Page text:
What To Take to a Funeral?

A guide to what may be useful or thoughtful to bring to a funeral

Last updated: 1 August 2019

Funeral flowers

Photo by Mayron Oliveira on Unsplash

Unlike many other life celebrations, a funeral is an occasion when you’re not usually expected to bring anything more than yourself, however, there are some thoughtful things – and a few useful items – you might want to consider bringing.

What should I take to a funeral?

Here’s a useful checklist of what to take to a funeral – and the optional items you might also want to bring to a memorial service or wake.

Tissues or a clean handkerchief. It’s quite usual to shed tears at a funeral, or even during a more upbeat celebration of life.

An umbrella. Whether you’re attending a graveside service or a woodland burial, don’t forget to take an umbrella to the funeral, so that your focus will be on the ceremony, whatever the weather. Cagoules and waterproofs are not your typical funeral wear, so an umbrella will shelter you from the elements, while dressed appropriately. It’s typical to bring a dark umbrella to a funeral, although a bright umbrella with fancy patterns may be appropriate for a more colourful celebration of life.

You could also consider bringing a brolly for shade, if you’re attending a green burial or an outdoor memorial on a sunny day.

Sunglasses. Useful to avoid glare on sunny days, you may also want to take sunglasses to wear after an emotional funeral and to protect reddened eyes.

A spare pair of shoes. If you’ve worn heels to a funeral service, but are attending a graveside committal, it’s sensible to bring a pair of flats – as cemeteries grounds can often be muddy, or heels can sink into the grass.

Depending on the funeral dress code, it may even be wise – or even de rigeur to bring wellies to a green funeral or don walking boots for a woodland burial which might involve a trek over open fields to get to the burial site.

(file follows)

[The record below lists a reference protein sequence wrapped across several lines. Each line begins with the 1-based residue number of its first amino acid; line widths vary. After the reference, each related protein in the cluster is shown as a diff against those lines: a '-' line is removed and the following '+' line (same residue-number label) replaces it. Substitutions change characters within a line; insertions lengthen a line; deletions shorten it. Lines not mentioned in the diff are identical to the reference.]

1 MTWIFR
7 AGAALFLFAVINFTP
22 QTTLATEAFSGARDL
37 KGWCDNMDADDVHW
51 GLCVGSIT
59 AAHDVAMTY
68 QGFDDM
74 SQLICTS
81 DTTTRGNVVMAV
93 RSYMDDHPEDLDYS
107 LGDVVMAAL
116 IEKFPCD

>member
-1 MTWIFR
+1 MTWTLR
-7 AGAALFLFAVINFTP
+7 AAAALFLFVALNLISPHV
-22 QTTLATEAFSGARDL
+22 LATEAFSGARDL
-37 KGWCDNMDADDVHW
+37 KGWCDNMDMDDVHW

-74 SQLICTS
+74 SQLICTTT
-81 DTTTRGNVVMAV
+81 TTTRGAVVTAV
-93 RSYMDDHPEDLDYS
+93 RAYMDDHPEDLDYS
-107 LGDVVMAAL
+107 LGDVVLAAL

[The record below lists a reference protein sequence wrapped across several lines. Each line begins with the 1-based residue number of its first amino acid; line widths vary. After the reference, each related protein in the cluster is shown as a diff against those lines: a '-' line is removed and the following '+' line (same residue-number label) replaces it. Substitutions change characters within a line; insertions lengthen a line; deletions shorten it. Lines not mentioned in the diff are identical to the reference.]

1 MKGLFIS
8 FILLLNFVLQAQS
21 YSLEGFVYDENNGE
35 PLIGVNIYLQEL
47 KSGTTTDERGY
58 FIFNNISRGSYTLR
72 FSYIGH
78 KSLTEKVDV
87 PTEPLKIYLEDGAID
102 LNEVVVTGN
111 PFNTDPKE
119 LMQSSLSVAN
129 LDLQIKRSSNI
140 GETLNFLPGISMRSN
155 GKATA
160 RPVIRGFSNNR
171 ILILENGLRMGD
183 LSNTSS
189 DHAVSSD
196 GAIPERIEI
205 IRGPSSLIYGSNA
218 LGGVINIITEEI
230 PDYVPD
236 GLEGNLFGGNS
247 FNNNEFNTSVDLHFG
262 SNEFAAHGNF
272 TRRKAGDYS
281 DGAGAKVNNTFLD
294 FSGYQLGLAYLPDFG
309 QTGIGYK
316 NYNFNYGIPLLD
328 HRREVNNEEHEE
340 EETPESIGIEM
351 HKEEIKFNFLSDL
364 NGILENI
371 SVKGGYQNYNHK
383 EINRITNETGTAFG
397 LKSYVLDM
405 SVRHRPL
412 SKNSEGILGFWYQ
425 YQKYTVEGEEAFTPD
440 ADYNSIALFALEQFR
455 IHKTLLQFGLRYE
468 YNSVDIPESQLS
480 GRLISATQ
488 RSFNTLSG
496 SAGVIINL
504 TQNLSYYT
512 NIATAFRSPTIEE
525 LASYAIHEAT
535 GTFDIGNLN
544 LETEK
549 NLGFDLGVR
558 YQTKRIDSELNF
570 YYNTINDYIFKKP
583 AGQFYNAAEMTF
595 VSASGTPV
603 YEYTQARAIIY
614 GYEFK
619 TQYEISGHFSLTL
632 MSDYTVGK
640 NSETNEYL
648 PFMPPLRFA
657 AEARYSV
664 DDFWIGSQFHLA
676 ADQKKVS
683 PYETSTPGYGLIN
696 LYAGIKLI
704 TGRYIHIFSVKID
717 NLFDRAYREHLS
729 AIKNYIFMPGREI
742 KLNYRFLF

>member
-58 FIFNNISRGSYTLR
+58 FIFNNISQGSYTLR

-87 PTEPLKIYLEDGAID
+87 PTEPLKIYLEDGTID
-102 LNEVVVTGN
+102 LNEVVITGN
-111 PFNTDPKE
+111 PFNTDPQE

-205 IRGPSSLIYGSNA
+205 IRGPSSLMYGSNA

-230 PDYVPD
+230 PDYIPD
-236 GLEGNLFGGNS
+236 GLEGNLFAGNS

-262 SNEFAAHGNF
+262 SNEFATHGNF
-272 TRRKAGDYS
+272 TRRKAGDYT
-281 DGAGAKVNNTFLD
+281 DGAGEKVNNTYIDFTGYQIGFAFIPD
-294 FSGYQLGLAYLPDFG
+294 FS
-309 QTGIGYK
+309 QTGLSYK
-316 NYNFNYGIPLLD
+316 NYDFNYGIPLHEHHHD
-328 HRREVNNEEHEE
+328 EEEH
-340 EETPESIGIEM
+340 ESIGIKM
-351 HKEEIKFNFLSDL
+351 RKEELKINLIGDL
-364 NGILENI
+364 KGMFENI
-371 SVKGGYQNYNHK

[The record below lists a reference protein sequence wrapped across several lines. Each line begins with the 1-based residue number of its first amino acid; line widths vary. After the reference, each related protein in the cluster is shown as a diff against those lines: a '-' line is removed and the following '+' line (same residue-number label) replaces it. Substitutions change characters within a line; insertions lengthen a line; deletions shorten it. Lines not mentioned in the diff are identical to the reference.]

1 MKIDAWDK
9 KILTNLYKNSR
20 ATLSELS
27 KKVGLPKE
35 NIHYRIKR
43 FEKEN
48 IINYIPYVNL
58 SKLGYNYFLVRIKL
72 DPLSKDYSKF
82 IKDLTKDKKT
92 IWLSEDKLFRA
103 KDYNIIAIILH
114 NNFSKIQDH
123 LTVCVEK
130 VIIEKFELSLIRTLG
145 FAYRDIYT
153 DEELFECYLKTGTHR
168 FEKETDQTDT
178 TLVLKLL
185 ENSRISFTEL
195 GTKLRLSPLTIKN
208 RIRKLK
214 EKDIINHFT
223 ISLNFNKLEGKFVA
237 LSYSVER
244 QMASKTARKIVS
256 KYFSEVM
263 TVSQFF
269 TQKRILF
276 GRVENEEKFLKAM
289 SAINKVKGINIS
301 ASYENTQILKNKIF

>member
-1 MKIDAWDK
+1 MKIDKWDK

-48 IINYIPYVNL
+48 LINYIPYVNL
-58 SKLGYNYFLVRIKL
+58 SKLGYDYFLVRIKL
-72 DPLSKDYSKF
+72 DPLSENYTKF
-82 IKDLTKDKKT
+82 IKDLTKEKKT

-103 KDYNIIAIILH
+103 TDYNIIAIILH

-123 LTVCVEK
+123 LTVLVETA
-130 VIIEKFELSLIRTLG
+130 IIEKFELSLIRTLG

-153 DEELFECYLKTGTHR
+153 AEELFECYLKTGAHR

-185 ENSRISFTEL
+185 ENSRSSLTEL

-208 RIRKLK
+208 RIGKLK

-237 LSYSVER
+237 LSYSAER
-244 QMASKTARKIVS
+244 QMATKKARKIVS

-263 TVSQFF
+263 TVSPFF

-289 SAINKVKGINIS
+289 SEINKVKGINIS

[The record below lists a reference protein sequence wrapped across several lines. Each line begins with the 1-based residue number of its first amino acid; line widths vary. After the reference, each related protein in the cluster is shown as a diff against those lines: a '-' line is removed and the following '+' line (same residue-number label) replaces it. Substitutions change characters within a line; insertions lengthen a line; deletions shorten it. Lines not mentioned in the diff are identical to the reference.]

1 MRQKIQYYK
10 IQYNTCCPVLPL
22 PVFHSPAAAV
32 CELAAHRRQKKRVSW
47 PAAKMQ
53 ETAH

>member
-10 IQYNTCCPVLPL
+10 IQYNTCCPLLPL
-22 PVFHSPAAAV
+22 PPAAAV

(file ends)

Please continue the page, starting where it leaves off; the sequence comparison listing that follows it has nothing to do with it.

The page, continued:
A friend. If you’re feeling anxious about the funeral, then you could bring a friend to a funeral that’s going to be deeply emotional. Unless it’s been said that the funeral is a very small and private occasion, then a friend who will sit respectfully with you during the service – even if they don’t know the person who has died – could be a welcome support.

A sympathy card or gift Bring a card or letter to the funeral with kind words about the person who has died and expressing your condolences to the family. If you’re not attending the wake, you could hand this to the funeral director at the end of the service to pass on to the family. A funeral reception may have a table for cards, flowers or sympathy gifts.

Should I take flowers or money to a funeral?

Money for the collection. It’s typical to invite mourners to contribute to a collection at the end of a funeral or memorial service. Making a donation in lieu of flowers is something that bereaved families suggest to mourners, with the money going to a charity or hospice that supported them and the person who has died. Whether it’s a few coins, or a few bank notes, a little cash is among the things to take to a funeral.

Flowers. If a family has not politely requested that mourners do not bring funeral flowers, then these can be a thoughtful thing to bring to a funeral. Flowers for a funeral and wreaths are usually accompanied by a sympathy card in memory of the person who has died. Sympathy flowers, a gift to the bereaved family are usually sent to them at home or via the funeral director. Our full guide to funeral flowers is an excellent place to find more information on the matter.

What should I bring to a wake?

A wake or funeral reception is generally held after a funeral or memorial. If you want some in depth look into setting one up, our guide to wakes is a great place to start.

Refreshments are usually provided at a funeral reception, but it may be appropriate to bring food to a funeral wake held at home, or to a more informal celebration of life.

For more ideas on what to take to a funeral, read our blog on alternative sympathy gifts for bereaved family and friends.